# Show that $\lim_{n\rightarrow \infty }\frac{1}{n}\sum_{k=1}^{n}(-1)^kf\left ( \frac{k}{n} \right )=0$

Let $$f : [0, 1] → \mathbb{R}$$ be a continuous function. Prove that $$\lim_{n\rightarrow \infty }\frac{1}{n}\sum_{k=1}^{n}(-1)^kf\left ( \frac{k}{n} \right )=0$$

First, I observed that any pair of consecutive terms' input values have the same distance $$\frac{1}{n}$$, and this converges to $$0$$ as $$n$$ goes to infinity.

Proof:

Consider $$f(\frac{a}{n})$$ and $$f(\frac{a+1}{n})$$ for any $$a\in \{1,2,3,...,n\}$$.

Note that for any $$a$$, $$\lim_{n\rightarrow \infty }(\frac{a+1}{n}-\frac{a}{n})=\lim_{n\rightarrow \infty }(\frac{1}{n})=0$$.

So, for some $$\delta_{1}>0,\; \; \; \exists N$$ s.t $$\left | \frac{1}{n} \right |< \delta _{1}\; \; \; \forall n>N$$

And since $$f$$ is continuous at $$\frac{a}{n}$$, $$\forall \varepsilon > 0, \; \; \; \exists 0<\delta<\delta _{1}$$ s.t $$\forall x\in [0,1] \; \; \; \text {that satisfies}\; \; \;\left | x-\frac{a}{n} \right |< \delta < \delta _{1}, \text {we have}\; \; \;\left | f(x)-f(\frac{a}{n}) \right |< \varepsilon$$

Thus $$\forall n>N$$, we get $$\left |\sum_{k=1}^{n}(-1)^kf(\frac{k}{n}) \right |=\left | -f(\frac{1}{n})+f(\frac{2}{n})-\cdot \cdot \cdot +(-1)^{n-1}f(\frac{n-1}{n})+(-1)^nf(\frac{n}{n}) \right |< \frac{n}{2}\varepsilon$$

This is because we have at least $$\frac{2}{n}$$ many pairs of consecutive terms, and we can bound the series by Triangle Inequality.

Then this implies, $$\frac{1}{n}\left |\sum_{k=1}^{n}(-1)^kf(\frac{k}{n}) \right |= \left |\frac{1}{n} \right |\left |\sum_{k=1}^{n}(-1)^kf(\frac{k}{n}) \right |<\frac{\varepsilon }{2}<\varepsilon$$.

Hence, for $$n>N$$ and for any $$\varepsilon$$, $$\left |\frac{1}{n} \sum_{k=1}^{n}(-1)^kf(\frac{k}{n}) \right |<\varepsilon$$, so $$\lim_{n\rightarrow \infty }\frac{1}{n}\sum_{k=1}^{n}(-1)^kf\left ( \frac{k}{n} \right )=0$$. $$\blacksquare$$

Am I missing something in the proof?

Also, I doubt if we really can find some $$0<\delta<\delta _{1}$$. In other words, if we are looking for some $$\delta$$ for a fixed $$\varepsilon$$, is $$\delta$$ always bounded?

• I think there is some mistake. Note that the $n$ is running, and you said that $f$ is continuous at $a/n$, for then the $\delta$ you choose afterward all depend on $n$, it seems that all are running, this is weird. May 7, 2021 at 12:47
• Express $\int _0^1 f(x) \, dx$ as limit of a Riemann sum using. Combining this Riemann sum with the sum given in question gives another sum which is also a Riemann sum for $f$ on $[0,1]$. Thus the desired limit is $0$. You can that we only need Riemann integrability of $f$ and not necessarily continuity. May 7, 2021 at 12:54
• math.stackexchange.com/q/2886467/42969 May 7, 2021 at 13:11
• @user284331 Then, can I just change the order of the proof? I mean, we can find some delta for any epsilon by using the continuity first, and then we can find N for such delta, then this mean, for n>N, any consecutive terms satisfies the $|x-a/n|$ so they are all bounded by epsilon. Do you think this works?
– john
May 7, 2021 at 13:34
• I think you really need to use uniform continuity to get rid of the particular choice of $a/n\in[0,1]$. May 7, 2021 at 13:35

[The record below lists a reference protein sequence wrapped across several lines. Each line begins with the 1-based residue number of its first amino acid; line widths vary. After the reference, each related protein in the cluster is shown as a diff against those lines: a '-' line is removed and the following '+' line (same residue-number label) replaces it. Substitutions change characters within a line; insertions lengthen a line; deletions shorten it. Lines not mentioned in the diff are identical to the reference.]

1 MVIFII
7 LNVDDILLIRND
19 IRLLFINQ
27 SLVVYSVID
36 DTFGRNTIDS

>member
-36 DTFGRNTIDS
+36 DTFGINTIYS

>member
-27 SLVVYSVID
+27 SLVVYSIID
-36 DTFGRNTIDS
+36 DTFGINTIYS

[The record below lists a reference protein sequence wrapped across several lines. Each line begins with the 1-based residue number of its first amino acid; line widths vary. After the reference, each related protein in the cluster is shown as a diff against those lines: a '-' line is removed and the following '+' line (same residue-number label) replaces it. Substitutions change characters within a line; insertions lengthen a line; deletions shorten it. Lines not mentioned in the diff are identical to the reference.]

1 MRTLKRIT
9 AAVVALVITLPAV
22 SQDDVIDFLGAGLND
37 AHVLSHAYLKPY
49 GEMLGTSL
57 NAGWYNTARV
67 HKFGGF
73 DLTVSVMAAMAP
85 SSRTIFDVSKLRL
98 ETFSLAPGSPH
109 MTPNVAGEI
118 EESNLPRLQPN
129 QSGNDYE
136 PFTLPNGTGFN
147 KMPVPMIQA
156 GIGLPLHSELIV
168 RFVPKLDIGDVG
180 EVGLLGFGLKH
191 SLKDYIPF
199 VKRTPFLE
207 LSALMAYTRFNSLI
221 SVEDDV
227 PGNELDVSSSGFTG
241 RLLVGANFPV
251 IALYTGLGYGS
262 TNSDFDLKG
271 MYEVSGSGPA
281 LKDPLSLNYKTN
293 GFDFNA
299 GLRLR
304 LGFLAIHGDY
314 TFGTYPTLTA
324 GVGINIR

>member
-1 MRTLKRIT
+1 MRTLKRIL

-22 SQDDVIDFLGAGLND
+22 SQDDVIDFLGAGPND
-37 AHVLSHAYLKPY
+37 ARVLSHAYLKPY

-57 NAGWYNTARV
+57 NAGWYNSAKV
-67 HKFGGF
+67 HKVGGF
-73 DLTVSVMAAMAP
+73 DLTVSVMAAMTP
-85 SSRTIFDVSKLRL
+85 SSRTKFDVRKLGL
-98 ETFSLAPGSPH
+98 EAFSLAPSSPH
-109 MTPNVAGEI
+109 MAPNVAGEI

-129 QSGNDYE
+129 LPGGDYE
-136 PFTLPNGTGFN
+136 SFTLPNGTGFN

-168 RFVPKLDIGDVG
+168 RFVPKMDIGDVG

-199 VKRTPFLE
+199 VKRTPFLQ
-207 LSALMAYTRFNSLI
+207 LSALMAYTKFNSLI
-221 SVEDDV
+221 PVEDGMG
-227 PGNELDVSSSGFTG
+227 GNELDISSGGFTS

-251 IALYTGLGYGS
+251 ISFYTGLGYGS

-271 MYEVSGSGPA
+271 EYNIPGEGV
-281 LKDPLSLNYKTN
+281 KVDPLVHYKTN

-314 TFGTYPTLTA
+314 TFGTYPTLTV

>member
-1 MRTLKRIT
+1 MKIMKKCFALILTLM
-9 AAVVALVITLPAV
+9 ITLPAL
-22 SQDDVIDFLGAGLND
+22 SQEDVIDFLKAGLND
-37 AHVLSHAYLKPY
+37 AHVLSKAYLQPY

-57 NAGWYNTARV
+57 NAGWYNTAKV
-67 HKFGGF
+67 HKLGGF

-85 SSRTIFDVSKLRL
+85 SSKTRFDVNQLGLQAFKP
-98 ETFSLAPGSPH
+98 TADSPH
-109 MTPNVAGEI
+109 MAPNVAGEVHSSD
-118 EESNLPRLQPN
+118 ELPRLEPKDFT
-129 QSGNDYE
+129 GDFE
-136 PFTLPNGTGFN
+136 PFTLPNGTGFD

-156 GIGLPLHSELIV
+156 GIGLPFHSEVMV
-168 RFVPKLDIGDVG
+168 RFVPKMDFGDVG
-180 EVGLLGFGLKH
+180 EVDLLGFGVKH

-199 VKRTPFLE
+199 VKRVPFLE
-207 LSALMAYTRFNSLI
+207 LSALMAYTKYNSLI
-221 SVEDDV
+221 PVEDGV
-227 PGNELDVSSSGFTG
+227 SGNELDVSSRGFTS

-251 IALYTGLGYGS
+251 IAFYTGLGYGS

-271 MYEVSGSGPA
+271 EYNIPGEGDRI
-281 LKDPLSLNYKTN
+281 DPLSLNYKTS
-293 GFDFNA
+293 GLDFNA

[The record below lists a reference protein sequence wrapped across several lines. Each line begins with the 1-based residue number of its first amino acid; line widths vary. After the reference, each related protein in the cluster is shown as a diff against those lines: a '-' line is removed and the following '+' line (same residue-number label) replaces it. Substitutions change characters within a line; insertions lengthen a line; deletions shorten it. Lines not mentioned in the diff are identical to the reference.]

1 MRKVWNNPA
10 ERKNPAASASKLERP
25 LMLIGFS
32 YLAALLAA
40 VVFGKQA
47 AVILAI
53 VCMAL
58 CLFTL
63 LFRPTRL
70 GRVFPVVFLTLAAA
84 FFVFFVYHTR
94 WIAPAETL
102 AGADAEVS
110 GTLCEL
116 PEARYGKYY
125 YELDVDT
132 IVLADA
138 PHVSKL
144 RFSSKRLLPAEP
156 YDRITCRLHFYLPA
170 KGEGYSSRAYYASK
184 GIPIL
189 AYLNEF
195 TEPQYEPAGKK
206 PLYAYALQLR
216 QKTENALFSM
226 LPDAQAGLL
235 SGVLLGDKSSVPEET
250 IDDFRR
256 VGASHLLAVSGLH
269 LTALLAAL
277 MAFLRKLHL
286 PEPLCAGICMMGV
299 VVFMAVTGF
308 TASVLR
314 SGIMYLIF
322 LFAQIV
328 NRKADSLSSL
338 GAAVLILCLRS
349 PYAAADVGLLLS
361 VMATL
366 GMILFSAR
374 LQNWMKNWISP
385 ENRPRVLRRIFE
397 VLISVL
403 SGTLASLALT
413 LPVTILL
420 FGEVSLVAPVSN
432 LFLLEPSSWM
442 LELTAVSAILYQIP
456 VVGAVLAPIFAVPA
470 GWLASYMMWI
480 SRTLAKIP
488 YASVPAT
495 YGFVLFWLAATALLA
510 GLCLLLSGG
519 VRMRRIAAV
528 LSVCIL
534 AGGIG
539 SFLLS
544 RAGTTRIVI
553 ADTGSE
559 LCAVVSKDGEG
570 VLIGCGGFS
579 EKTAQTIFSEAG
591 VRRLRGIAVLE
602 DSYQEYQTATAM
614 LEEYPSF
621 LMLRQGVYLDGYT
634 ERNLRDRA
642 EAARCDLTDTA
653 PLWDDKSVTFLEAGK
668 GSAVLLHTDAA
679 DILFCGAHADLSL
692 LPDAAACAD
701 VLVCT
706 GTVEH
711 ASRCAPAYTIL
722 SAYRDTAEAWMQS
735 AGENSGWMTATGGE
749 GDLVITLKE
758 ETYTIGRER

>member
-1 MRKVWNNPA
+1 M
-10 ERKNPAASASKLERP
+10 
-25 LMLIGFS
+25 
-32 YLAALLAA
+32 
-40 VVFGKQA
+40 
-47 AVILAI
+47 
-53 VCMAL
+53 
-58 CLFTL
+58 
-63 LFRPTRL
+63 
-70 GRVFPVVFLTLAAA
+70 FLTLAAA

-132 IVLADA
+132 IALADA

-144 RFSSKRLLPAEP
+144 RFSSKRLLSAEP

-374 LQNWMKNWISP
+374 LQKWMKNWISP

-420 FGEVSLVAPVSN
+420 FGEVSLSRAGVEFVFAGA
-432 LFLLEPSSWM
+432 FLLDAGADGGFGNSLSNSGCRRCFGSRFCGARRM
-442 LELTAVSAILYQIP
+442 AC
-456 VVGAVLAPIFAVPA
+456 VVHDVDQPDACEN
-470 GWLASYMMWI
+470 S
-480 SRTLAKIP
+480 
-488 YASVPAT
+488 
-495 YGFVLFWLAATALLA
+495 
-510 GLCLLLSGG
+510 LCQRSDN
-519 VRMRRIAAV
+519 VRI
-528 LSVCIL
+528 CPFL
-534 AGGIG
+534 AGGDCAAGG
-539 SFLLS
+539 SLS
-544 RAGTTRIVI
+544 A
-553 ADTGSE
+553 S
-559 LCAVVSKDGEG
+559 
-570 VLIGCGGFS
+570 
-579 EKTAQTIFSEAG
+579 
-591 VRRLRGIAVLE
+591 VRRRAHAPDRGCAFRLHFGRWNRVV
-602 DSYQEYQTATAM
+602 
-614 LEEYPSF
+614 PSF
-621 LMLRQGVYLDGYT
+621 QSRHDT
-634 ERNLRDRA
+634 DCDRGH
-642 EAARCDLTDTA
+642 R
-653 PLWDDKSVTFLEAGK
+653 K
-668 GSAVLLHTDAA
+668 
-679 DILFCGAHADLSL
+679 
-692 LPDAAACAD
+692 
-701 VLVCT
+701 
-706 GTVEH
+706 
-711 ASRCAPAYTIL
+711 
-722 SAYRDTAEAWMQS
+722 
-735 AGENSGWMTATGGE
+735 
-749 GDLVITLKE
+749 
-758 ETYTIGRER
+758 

$$1/n \sum_{k=1}^n (-1)^k f(k/n) + 1/n \sum_{k=1}^n f(k/n) = 2/n \sum_{k=1}^{n/2} f(2k/n) = 2/n \sum_{k=1}^{n/2} f(2k/n)$$ Now limit $$n \rightarrow \infty$$ => $$\lim_{n \rightarrow \infty }1/n \sum_k (-1)^k f(k/n) = \int_{0}^1 f(x) dx - \int_{0}^1 f(x) dx = 0$$ because $$\lim_{n \rightarrow \infty} 2/n \sum_{k=1}^{n/2} f(2k/n) = \lim_{n \rightarrow \infty} 1/n \sum_{k=1}^{n} f(k/n)=\int_{0}^1 f(x) dx$$

• Please fix your latex for the limit notation. May 7, 2021 at 13:00
• Thanks...fixed it. May 7, 2021 at 13:02
• +1 there. This is what I had suggested in comments and is the most straightforward approach to the problem. May 7, 2021 at 13:03

Since $$f$$ is uniformly continuous on $$[0,1]$$, for $$\epsilon>0$$, there is some $$\delta>0$$ such that $$|f(x)-f(y)|<\epsilon$$ for $$|x-y|<\delta$$.

We first look at the subsequence of even terms, that is, \begin{align*} \dfrac{1}{2n}\sum_{k=1}^{2n}(-1)^{k}f\left(\dfrac{k}{2n}\right) \end{align*} Choose an $$N$$ such that $$1/N<\delta$$. For $$n\geq N$$, we have \begin{align*} \left|\dfrac{1}{2n}\sum_{k=1}^{2n}(-1)^{k}f\left(\dfrac{k}{2n}\right)\right|\leq\dfrac{1}{2n}\sum_{k=1}^{n}\left|f\left(\dfrac{k+1}{2n}\right)-f\left(\dfrac{k}{2n}\right)\right|\leq\dfrac{1}{2n}\sum_{k=1}^{n}\epsilon<\dfrac{\epsilon}{2}. \end{align*} For the subsequence of odd terms, one sees that

\begin{align*} \dfrac{1}{2n+1}\sum_{k=1}^{2n+1}(-1)^{k}f\left(\dfrac{k}{2n}\right)=-\dfrac{1}{2n+1}f\left(\dfrac{1}{2n+1}\right)+\dfrac{1}{2n+1}\sum_{k=2}^{2n+1}(-1)^{k}f\left(\dfrac{k}{2n+1}\right), \end{align*} and perform the similar trick for the second expression above since there are even terms for that.

• Can I get some hint for dealing with $-\dfrac{1}{2n+1}f\left(\dfrac{1}{2n+1}\right)$? I cannot get rid of it at the end..
– john
May 7, 2021 at 14:52
• That is easy since $f$ is continuous at $x=0$, so $f(1/(2n+1))\rightarrow 0$. May 7, 2021 at 14:54
• So, here we are observing two cases when n is even and when n is odd because we need to show the limit of the "$\frac{1}{n}$series" has to be bounded by epsilon for any n>N?
– john
May 7, 2021 at 14:57
• Not like that. It is merely because when you do the grouping inside the sum, you need even terms. May 7, 2021 at 14:59